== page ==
Rolling round with yellow, a droplet of color.#911

Nicely saturated yellow round This 1.84 carat yellow round is clean and without a greenish or brownish cast. This makes it a rare and valuable gem.


The brilliant round standard cut is weighs 1.84 carats and will make a wonderful droplet of color.  They like yellow in tourmaline almost as much as I do.   It appears to be eye clean.   At first I check the stone under a yellowish light, which is produced by one of those modern twisty fluorescence lights in a yellow shade and makes the gemstone a very uniform medium rich toned yellow.  So as I started to write, I decide that I ought to expend a little more effort and confirm the general properties of the gemstone in gray natural light (bluer).  Well I started to chuckle, which I don’t do often, because the gemstone has become much more dichroic with a richer more golden yellow blending into a paler purer yellow.  Wait now before conclusions are reached, the sun just momentarily peaked out and I caught a few rays.  The yellow was back to being a very nice. uniform, well saturated yellow.  The gem is really pretty well behaved, but I have warned you before that you should see your precious tourmaline under different lighting conditions to truly appreciate it or not.

I put this in a separate space because the most important point in looking at this gemstone under different lights is to confirm that it does not have a greenish cast under any reasonable conditions.  It is also does not have a significant amount of brown because of a low level of saturation (purity of color).  All this makes the tourmaline rare and difficult to get a hold off.   I think that the principle competitors are the Japanese who are willing to spend large amounts of money on selected gemstone like Paraiba  tourmaline and jade.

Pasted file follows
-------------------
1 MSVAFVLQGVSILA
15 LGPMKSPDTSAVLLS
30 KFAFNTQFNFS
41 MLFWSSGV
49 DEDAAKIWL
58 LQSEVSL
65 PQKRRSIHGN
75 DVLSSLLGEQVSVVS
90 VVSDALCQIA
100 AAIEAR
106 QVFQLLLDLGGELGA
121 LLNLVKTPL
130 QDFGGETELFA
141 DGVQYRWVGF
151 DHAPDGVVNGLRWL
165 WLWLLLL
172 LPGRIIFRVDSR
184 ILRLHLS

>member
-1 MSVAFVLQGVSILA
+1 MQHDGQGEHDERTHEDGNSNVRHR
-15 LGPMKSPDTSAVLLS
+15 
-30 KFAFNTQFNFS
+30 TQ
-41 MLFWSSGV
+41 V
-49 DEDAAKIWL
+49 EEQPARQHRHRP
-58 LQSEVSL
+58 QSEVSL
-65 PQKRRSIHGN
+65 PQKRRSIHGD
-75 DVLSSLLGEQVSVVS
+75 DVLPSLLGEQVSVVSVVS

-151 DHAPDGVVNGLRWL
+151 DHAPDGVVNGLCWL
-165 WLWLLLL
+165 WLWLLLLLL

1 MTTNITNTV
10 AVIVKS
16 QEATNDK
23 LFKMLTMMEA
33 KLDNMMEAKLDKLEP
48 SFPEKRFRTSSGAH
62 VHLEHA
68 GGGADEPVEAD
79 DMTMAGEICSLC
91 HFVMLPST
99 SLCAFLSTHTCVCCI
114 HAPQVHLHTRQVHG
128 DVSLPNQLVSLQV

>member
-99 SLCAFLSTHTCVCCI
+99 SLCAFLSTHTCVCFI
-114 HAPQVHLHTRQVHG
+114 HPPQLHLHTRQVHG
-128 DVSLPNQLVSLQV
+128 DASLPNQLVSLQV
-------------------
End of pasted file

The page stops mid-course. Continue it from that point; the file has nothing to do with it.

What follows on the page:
About Bruce Fry

I was born in Summit, NJ in 1947 and graduated from Summit High School in 1966. I graduated from the Colorado School of Mines in 1970 and after spending another year in graduate school, I left to see the world of Brazil. After spending some more time discovering myself, I ended up working for the Commonwealth of Pennsylvania for 32 years as an Air Quality Engineer in the Department of Environmental Protection. I retired in 2007 and took up faceting gemstones again after a long hiatus that reached back to my twenties. I had started cutting cabochons when I was 13 and bought my first faceting machine when I was 15, but ran out of money and time until I retired. My great love in gemology is tourmaline and the collection presented here represents my effort to get as much beauty and variety in the colors of tourmaline as I can. I was particularly lucky in being able to get unheated cuprian tourmaline before copper was discovered in gem grade tourmaline from Mozambique.
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